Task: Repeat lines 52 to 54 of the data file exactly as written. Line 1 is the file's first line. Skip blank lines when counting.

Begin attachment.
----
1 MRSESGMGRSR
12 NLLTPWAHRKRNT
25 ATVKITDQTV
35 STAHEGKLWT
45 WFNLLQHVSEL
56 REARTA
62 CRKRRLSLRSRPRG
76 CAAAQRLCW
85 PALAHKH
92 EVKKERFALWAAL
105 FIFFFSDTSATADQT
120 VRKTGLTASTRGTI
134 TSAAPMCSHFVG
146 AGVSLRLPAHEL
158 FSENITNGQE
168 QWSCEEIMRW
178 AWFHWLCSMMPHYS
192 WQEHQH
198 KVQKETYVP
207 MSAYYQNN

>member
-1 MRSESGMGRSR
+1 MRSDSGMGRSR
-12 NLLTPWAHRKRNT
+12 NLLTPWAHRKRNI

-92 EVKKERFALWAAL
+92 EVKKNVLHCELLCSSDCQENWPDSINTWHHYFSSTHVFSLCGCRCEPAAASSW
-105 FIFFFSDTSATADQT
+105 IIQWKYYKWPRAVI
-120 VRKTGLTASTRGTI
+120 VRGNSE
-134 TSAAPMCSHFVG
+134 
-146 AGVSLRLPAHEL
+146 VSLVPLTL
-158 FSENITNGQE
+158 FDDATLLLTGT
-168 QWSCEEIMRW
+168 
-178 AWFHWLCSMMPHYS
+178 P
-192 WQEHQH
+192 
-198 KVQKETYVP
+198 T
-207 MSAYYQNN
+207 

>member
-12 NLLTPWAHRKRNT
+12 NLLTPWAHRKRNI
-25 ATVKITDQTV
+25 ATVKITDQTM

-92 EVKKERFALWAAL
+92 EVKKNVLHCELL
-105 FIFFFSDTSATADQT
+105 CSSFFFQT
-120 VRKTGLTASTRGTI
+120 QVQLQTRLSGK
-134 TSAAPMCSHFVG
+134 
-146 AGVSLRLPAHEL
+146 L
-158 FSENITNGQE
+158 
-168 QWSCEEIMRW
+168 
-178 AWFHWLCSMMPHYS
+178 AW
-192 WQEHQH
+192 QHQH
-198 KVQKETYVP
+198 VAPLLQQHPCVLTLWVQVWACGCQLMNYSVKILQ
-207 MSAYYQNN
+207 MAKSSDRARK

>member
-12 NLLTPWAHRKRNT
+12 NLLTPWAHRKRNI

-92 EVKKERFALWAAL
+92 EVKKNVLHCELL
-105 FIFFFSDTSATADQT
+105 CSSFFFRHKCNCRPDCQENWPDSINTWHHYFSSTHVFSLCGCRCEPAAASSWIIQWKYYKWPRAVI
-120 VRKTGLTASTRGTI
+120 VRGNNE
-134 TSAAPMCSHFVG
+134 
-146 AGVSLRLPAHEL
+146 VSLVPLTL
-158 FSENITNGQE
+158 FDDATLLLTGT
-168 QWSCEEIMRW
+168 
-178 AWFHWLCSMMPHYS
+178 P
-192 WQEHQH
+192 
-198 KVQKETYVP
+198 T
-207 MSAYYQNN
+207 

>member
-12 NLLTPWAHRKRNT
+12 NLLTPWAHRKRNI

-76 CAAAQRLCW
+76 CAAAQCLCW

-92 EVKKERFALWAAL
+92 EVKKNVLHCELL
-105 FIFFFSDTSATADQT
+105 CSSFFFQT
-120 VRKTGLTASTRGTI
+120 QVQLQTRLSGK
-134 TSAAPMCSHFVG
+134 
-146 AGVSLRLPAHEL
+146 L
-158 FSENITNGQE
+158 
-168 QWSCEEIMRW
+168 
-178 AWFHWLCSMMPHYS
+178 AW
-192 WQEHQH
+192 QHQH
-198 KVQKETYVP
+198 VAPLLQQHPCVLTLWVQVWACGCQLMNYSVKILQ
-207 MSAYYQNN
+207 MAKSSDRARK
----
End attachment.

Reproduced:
+25 ATVKITDQTM

-92 EVKKERFALWAAL
+92 EVKKNVLHCELL